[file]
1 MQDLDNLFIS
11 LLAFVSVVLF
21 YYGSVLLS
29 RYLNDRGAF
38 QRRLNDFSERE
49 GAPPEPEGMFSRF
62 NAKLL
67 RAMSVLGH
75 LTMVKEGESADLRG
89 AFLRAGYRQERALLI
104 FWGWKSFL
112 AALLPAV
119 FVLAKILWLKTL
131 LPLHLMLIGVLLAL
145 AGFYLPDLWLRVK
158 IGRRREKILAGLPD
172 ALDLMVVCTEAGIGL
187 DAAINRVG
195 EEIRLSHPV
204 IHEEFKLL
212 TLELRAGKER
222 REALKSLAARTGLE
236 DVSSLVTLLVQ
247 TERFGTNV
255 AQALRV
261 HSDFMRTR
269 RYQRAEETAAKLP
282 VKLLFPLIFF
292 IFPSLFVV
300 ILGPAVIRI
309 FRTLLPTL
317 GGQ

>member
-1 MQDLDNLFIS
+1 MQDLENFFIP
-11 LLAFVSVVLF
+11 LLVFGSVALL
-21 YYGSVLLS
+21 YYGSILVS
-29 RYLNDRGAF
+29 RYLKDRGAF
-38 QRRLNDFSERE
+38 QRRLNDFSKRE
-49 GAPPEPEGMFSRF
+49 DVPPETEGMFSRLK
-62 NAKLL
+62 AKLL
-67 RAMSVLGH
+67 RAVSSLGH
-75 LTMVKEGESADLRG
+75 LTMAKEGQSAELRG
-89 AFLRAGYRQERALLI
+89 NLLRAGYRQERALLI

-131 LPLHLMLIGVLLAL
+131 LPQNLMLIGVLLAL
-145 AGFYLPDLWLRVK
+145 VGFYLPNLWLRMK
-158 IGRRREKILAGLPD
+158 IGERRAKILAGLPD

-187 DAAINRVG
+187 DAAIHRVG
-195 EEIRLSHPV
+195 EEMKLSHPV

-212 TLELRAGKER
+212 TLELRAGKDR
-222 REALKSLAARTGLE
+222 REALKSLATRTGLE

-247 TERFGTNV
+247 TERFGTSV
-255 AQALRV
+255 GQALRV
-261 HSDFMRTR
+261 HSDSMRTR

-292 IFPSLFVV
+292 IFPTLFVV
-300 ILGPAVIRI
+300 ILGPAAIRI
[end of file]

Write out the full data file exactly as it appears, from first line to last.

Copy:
1 MQDLDNLFIS
11 LLAFVSVVLF
21 YYGSVLLS
29 RYLNDRGAF
38 QRRLNDFSERE
49 GAPPEPEGMFSRF
62 NAKLL
67 RAMSVLGH
75 LTMVKEGESADLRG
89 AFLRAGYRQERALLI
104 FWGWKSFL
112 AALLPAV
119 FVLAKILWLKTL
131 LPLHLMLIGVLLAL
145 AGFYLPDLWLRVK
158 IGRRREKILAGLPD
172 ALDLMVVCTEAGIGL
187 DAAINRVG
195 EEIRLSHPV
204 IHEEFKLL
212 TLELRAGKER
222 REALKSLAARTGLE
236 DVSSLVTLLVQ
247 TERFGTNV
255 AQALRV
261 HSDFMRTR
269 RYQRAEETAAKLP
282 VKLLFPLIFF
292 IFPSLFVV
300 ILGPAVIRI
309 FRTLLPTL
317 GGQ

>member
-1 MQDLDNLFIS
+1 MQDLENFFIP
-11 LLAFVSVVLF
+11 LLVFGSVALL
-21 YYGSVLLS
+21 YYGSILVS
-29 RYLNDRGAF
+29 RYLKDRGAF
-38 QRRLNDFSERE
+38 QRRLNDFSKRE
-49 GAPPEPEGMFSRF
+49 DVPPETEGMFSRLK
-62 NAKLL
+62 AKLL
-67 RAMSVLGH
+67 RAVSSLGH
-75 LTMVKEGESADLRG
+75 LTMAKEGQSAELRG
-89 AFLRAGYRQERALLI
+89 NLLRAGYRQERALLI

-131 LPLHLMLIGVLLAL
+131 LPQNLMLIGVLLAL
-145 AGFYLPDLWLRVK
+145 VGFYLPNLWLRMK
-158 IGRRREKILAGLPD
+158 IGERRAKILAGLPD

-187 DAAINRVG
+187 DAAIHRVG
-195 EEIRLSHPV
+195 EEMKLSHPV

-212 TLELRAGKER
+212 TLELRAGKDR
-222 REALKSLAARTGLE
+222 REALKSLATRTGLE

-247 TERFGTNV
+247 TERFGTSV
-255 AQALRV
+255 GQALRV
-261 HSDFMRTR
+261 HSDSMRTR

-292 IFPSLFVV
+292 IFPTLFVV
-300 ILGPAVIRI
+300 ILGPAAIRI